Castles n stuff ganseys Genealogy History

Desperately Seeking J. Slade.

I’m not sure what it is about graffiti that I love so much.

Here’s some photos we took at Brougham Castle, Cumbria, when we went up to Woolfest.

Graffiti was so stylish in the 19thC....
Graffiti was so stylish in the 19thC....

And what about this?

Did this man do gravestones as a day job?
Did this man do gravestones as a day job?

And rather incredibly, from a sheltered spot, in pencil from almost exactly 110 years ago:

Pencil marks under window lintel
Pencil marks under window lintel

The genealogist in me wants to look for ‘J. Slade’. Could he be the John Slade, born Whitehaven, Cumberland in 1823?  According to the 1881 Census, he was a ship’s carpenter (there’s a bloke who could carve accurately!) Or maybe his brother, James Slade, born Whitehaven, 1829, according to 1871 Census, ‘hosier and draper’..? Surely not their brother, Joseph Slade, born 1825, who according to the 1871 Census, was the rather grandly titled “Superintendent Circulation Dept, General Post Office”..?  Nah.  It’s not the sock selling J Slade or the postal one.  Got to be ship’s carpenter!

These are the J Slades I can find for Cumberland on the IGI for a date that looks about right (mid 19thC) for that graffiti.  Who knows!  I have researched many people – some of whom have had hundreds of acres, even owned entire villages – and not had a monument, gravestone, nothing left behind to say they ever lived.  These olden day Banksies – they have left their mark.

And then there is ‘W. Waterson’.  Again, working on the assumption he is mid 19thC and Cumbrian (and he could be earlier, and from anywhere), the IGI gives us two William Watersons. One born Whitehaven, in 1828. T’other born Carlisle, 1834.  According to the 1851 Census, the first was a coal miner. On the same Census, the second is a ‘Mariner’s son’. In 1841, I found him as a child with his parents and father was also William, and still a mariner, so it is possible the graffiti is his, also.  I can’t find the second William Waterson in subsequent Censuses – could be he follwoed his dad’s trade and went to sea. If my money was anywhere – it would be on the mariner or son.

As for Pencilwoman, Ada Graves, 1899… working on the assumption you might be quite young to want to have a good old vandalise… I looked for Cumbrian Ada Graves assuming it was a maiden name, around the 1870s. I found one in the 1891 and 1901 Censuses, living at Rickergate, Carlisle with her father, William Graves, a stone quarry owner (makes you wonder what her interest was in that pile of old stones, eh!) Ada would have been 21 in 1899, when the graffiti was written. According to the 1901 Census, Ada was born in Lazonby. In the 1891 and 1901 Census she was motherless but in 1881, her father was still in Lazonby, a ‘farmer and stone merchant’ and Ada’s mother, Annie, was still alive. We can’t be sure if she is our lady of the pencil graffiti but it is an intriguing possibility.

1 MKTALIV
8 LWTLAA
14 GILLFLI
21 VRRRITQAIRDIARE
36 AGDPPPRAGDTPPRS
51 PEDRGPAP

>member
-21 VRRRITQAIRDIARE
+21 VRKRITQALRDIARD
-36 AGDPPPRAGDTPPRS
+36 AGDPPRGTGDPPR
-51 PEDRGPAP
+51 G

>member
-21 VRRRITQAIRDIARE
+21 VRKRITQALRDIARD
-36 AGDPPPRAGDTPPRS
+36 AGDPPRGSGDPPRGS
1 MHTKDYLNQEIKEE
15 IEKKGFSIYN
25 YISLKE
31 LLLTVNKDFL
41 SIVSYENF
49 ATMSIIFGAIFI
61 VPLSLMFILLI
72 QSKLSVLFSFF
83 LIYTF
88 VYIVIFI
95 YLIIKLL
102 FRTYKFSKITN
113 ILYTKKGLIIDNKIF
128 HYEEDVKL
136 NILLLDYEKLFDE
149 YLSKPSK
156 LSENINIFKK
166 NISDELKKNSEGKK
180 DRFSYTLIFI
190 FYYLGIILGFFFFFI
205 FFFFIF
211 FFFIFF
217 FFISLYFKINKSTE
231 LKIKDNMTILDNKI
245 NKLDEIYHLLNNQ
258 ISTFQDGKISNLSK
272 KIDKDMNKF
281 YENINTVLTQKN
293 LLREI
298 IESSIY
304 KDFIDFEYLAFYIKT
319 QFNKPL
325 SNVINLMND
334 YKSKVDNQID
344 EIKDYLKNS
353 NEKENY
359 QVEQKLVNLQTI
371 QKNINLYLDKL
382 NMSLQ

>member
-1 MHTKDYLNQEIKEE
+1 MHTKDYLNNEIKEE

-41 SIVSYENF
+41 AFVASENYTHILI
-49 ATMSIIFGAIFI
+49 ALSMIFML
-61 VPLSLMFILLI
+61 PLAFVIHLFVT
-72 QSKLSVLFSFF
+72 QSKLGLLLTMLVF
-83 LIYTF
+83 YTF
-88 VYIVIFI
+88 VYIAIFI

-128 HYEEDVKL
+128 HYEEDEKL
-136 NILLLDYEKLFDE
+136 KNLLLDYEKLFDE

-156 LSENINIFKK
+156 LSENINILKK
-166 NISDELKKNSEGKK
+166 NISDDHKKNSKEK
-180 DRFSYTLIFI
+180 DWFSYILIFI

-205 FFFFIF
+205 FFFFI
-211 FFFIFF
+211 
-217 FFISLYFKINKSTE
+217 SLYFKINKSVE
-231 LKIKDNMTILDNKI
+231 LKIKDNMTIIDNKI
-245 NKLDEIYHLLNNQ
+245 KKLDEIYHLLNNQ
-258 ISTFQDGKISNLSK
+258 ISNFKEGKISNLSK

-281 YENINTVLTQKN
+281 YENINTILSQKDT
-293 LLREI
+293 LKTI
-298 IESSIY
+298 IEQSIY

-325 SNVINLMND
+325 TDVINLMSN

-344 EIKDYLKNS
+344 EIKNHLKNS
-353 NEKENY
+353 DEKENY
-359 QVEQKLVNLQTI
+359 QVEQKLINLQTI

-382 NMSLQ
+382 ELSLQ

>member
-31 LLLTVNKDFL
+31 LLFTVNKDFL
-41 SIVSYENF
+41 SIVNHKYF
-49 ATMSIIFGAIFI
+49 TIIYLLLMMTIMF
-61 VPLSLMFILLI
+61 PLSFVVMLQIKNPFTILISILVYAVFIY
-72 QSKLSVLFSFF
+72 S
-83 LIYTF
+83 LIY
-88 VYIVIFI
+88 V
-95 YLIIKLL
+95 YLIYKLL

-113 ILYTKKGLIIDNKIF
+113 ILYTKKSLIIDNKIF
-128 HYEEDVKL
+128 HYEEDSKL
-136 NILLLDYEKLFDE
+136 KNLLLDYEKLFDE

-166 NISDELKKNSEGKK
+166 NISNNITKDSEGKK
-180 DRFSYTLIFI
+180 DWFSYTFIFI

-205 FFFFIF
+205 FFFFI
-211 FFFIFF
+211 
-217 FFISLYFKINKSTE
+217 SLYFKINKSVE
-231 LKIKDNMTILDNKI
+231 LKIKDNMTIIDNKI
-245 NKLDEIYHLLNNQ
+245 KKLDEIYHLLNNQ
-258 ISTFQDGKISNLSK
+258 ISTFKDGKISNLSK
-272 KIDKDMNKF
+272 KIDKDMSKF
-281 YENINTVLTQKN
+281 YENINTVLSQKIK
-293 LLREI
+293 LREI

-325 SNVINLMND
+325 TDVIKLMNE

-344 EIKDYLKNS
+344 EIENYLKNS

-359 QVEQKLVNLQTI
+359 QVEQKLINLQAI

The gansey equivalent of carving a name is, of course, this:

Name Writ In Wool

Gansey of Pinknesss tag.
Gansey of Pinkness's 'tag'.

Re. leaving a mark…

This weekend we spent Saturday at Haworth. (Or ‘Bronte Land’ to give it its Tourist Board title).  My eldest suggested we should sex up the Brontes by making a video game (“How Many Siblings Can You Infect With TB Before Dying Yourself….”)  Can you tell he has a lot of siblings?

I never get bored of that little house, and the fascinating (to me) exhibits which some prat in the early 20thC described as a heap of ‘junk’. But in a sense the Brontes are amongst the early ‘clebs’ of Eng Lit.  Byron woke up to find himself famous, the day after he published ‘Childe Harold’.  They didn’t wake up to find themselves anything much, except for Charlotte, who outlived them all and did live long enough to realise her fame.

I never get bored of Haworth, never will. We went quite late in the afternoon, on impulse (we had meant to go to Wetherby but for some reason decided to detour to Haworth instead).  The old West Riding has a grim sort of grandeur. I have no pics for you as we go so often we forgot the camera.

The 9 year old was deeply impressed by the current exhibition about Branwell,  ‘Sex, Drugs and Literature’ – that made him think literature may even be a little bit cool. Well done, Branwell, mate.   I have always felt an affinity for poor Branwell.  Not just because of his spectacular failure in life (going to London to sign up at the Royal Academy but getting sidetracked in Holborn by sawdust n spit pubs, bare knuckle fighting, boozing, and betting always seemed perfectly understandable to me). But also as he died on Sunday Sept 24th, 1848. And I was born on a Sunday September 24th. Although not quite 1848. I have been distracted myself  by similar before now. It is easily done.

Branwell was also up in Cumbria for a time and I have chased his putative offspring in the 1841 Census which was interesting. It is an annoying fact of life that anyone you really want to track down in the 19thC will ONLY be on the 1841 Census (or miss being on it by a week). And that is the rubbish census that just tells you if they’re born in county, Y or N.



Writer, crafter, textile historian, machine knitter, handspinner and dyer.

2 replies on “Desperately Seeking J. Slade.”

It makes you wonder whether some of the Graffiti from our era would survive a few hundred years into the future! I don’t think they’d understand some of the tags though, they’re not the sort of thing you can easily search a census for!


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